My good friend Chris Miller shared this fascinating article from the New York Times. As a self professed infovore (why else would I blog and podcast so relentlessly?), I’ve followed some of the research threads tied together in this article. They span from findings on the hard wired limits of multi-tasking to knock on effects like email apnea as coined and discussed by Linda Stone. This piece has an excellent survey of the latest research on how the internet and other new information channels are affecting our ability to process information and to focus. The news that multitasking can have sustained impacts after we’ve stopped is news but hardly surprising as part of the larger picture.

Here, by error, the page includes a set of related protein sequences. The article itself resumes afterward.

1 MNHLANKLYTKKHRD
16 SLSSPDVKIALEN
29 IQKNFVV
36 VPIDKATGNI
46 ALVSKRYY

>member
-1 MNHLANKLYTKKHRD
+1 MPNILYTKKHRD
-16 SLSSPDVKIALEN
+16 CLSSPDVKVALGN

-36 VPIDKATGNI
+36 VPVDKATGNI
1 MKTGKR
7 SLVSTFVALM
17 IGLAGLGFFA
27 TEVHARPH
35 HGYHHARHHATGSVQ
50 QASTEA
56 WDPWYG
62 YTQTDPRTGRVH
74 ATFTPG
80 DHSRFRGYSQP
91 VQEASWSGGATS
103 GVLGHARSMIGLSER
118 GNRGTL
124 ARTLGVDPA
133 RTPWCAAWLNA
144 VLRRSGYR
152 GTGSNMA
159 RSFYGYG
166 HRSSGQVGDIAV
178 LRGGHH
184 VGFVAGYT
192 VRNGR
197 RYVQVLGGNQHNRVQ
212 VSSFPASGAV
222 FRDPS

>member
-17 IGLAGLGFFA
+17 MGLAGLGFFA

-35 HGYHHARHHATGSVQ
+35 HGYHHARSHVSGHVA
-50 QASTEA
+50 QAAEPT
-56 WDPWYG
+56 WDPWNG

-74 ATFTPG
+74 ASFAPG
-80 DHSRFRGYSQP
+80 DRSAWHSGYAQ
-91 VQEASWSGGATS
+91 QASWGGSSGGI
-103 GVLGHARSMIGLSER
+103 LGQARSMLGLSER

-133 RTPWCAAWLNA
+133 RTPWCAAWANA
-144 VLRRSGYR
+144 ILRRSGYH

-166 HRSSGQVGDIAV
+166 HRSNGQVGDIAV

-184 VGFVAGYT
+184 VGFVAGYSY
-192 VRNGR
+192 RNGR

Following Thomas Campbell’s personal story of these effects on his life really brings it home way more than even the equally fascinating, detailed account of how some of the research was conducted. It moves the ideas from the drily theoretical into the movingly personal. I admit to not always being as mindful of my info consumption habits as I should be. This serves is a strong reminder, not just to unplug but also to be careful about how information is pursued and consumed when plugged in.
I took the interactive focus test and was pleased to peg the score for both classes of distractions. I do try consciously to be more of a serial single tasker and clearly my efforts there are paying off. I scan my feeds in dedicated bursts throughout the day rather than continuously grazing. I consolidate all of my reading to a single time each day which is also when I digest that material to fuel my own sharing and writing. Based on my apparent success, I think I should perhaps distill my thoughts and experiences into an essay or monologue.